It had been screened, so it wasn’t some kind of booby trap.  Doc shrugged and quickly opened it.  A note fell out and he read it: 

Doctor, I thought about our conversation, especially when you said I had been used.  I made inquiries and now see that I have indeed been used.  As you seemed to intimate, your captain has been targeted and so, I believe, has Admiral Nelson and your submarine.  I also believe that whoever ordered that physical has some kind of link to an enemy foreign power.  I am enclosing everything that I have as I fear this person may be suspicious of me.  In my naďve ignorance, I have asked too many questions and heard way too much.  I am going to try and come out to California to talk personally, but if I can’t, maybe these things will help.

Francis Marcum.

Doc glanced through the memos, notes of phone calls, their dates, times.  There was a micro-cassette in its case and Doc pulled out his medical recorder to play it.  As he listened, he became more and more agitated.  The agitation was augmented with shock and anger as he listened to what had obviously been a road map of the cold-blooded murder of an innocent.  Why, he kept asking himself?   Jamieson thought Marcum might easily be understating things.  Pulling out the untraceable mobile phone, he called Marcum’s office.  A click and then a male voice answered.  “Who is this?”

Doc used his ploy again.  “This is the Pentagon.  Who is this?  I need to speak to Dr. Marcum immediately.”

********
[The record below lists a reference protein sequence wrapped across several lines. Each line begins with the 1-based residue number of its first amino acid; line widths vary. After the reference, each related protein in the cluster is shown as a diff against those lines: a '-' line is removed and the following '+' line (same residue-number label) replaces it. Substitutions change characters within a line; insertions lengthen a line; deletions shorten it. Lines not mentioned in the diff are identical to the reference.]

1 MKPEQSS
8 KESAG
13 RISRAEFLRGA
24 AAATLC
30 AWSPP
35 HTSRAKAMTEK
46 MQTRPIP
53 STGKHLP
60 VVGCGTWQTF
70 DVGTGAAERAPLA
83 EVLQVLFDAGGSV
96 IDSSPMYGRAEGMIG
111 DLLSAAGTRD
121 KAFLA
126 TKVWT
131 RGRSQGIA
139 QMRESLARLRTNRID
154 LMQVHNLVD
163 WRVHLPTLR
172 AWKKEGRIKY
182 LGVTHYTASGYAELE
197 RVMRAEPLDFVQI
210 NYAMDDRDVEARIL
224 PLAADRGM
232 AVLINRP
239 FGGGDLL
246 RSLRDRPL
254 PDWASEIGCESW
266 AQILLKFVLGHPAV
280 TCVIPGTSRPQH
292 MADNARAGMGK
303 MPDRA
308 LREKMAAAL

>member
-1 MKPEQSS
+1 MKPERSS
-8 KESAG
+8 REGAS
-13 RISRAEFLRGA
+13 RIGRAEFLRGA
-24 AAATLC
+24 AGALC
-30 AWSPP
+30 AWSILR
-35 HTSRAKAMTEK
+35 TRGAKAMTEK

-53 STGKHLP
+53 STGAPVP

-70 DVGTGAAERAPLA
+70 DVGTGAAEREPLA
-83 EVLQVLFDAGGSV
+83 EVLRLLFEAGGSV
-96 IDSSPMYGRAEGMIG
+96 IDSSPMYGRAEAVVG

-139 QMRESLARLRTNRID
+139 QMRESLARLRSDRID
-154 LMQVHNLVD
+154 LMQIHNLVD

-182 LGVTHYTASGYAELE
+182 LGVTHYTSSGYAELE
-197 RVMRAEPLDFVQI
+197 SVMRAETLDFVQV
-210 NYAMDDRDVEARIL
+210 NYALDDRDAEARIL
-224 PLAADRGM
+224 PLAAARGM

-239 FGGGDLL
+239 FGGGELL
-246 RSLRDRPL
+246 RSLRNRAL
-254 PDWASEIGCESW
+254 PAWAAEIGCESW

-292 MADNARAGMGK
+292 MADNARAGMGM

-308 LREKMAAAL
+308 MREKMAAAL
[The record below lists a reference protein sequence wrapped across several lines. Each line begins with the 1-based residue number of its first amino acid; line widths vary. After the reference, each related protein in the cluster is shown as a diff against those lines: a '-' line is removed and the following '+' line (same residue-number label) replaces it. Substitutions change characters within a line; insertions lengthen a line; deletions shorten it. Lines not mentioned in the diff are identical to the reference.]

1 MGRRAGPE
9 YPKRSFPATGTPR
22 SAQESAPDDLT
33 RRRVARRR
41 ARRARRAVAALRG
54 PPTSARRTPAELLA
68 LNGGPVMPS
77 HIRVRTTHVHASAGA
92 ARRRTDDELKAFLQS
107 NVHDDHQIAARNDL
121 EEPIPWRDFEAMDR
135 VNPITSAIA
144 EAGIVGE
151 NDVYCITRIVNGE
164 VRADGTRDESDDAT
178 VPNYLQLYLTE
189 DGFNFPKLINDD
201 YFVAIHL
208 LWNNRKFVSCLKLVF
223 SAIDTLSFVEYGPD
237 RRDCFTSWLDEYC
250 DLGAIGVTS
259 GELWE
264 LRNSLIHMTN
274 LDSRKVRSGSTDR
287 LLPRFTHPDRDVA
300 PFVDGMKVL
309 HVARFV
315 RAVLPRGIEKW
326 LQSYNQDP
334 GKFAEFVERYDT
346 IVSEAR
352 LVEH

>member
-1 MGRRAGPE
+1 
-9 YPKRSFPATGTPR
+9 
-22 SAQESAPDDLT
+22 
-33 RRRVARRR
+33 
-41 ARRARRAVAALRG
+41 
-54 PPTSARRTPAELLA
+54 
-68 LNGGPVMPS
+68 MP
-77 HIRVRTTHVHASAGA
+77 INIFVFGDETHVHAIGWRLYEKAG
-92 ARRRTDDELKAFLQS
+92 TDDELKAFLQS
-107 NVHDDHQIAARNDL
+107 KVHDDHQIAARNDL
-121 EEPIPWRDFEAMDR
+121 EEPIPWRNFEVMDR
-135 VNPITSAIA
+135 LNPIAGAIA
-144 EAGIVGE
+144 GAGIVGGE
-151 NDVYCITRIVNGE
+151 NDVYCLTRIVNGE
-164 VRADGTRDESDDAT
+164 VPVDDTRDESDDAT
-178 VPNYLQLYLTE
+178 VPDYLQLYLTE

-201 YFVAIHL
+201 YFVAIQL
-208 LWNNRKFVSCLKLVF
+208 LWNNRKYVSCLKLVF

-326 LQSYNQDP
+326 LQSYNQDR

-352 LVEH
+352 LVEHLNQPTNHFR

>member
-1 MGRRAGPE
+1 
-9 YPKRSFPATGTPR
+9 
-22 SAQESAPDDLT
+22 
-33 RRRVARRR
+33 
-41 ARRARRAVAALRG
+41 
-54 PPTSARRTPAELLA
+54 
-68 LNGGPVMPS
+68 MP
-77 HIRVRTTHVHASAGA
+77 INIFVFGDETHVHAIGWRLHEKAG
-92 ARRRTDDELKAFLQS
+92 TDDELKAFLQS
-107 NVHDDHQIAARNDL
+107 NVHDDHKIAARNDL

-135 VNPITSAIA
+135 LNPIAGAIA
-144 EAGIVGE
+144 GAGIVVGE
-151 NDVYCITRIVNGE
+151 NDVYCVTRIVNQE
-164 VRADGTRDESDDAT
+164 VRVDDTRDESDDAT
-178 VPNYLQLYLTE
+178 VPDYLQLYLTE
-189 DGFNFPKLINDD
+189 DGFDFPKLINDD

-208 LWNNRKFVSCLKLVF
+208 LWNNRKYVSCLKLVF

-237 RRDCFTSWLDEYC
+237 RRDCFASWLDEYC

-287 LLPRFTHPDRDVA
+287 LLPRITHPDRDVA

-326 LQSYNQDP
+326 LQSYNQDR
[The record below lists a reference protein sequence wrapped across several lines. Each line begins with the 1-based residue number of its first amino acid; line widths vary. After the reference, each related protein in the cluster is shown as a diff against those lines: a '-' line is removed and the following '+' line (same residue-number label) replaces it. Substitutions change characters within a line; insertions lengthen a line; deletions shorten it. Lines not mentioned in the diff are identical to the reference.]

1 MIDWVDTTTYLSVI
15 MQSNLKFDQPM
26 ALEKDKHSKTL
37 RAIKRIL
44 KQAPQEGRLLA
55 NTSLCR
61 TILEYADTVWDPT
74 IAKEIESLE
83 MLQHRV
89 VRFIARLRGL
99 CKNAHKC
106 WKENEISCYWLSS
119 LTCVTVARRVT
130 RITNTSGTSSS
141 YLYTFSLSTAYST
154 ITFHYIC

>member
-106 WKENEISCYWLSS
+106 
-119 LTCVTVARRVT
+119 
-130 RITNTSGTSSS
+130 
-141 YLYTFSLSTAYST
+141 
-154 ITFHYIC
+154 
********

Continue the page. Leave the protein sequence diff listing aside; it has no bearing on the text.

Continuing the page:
“Doctor Marcum is no longer here.”

“How do I reach him?  I need to discuss one of his patients with him.”

“I don’t know.”

“I will try back later.”  Doc hung up.  It was time to see the admiral.  He gathered up all the materials Marcum had sent him and left, heading back to Seaview where he knew Nelson would still be on duty.  With the captain and the XO away, the admiral would be working with Lt. O’Brien to get all the paperwork done before leaving the boat.

He was right.  Both men were in the control room.  O’Brien greeted him with only mild curiosity, but Nelson noticed the packet under his arm immediately.  He scrutinized Doc’s face and straight away ordered him to follow him, presumably to his cabin.  When they got there, Nelson motioned Jamieson to a chair. 

“Admiral, I had a most interesting package waiting for me when I got to my office,” he began without preamble.   It generates many questions, but it answers even more.  Maybe you can figure out what I couldn’t—or verify what my paranoid little mind is thinking right now.”

“About Lee?”

“Yes.  It’s from the doctor in charge of the captain’s physical.  He had a fit of conscience and did some checking.  I suspect his curiosity may have cost him his life.”

Nelson’s eyes widened.  “That’s pretty serious.  Order us some coffee while I look this over.” 

Doc did as directed and then sat quietly as the admiral read the contents of the package.  After a short while, Nelson frowned and then growled softly.  He ignored the knock on the cabin door and Doc took the tray with a carafe of coffee and two mugs from the galley mate.   Jamieson poured some coffee for each of them and then sat and sipped his while the admiral continued to study the information.  Finally Nelson played the tape.  His expression darkened.

Finally, “So the People’s Republic still has enough clout to slip someone in ONI.”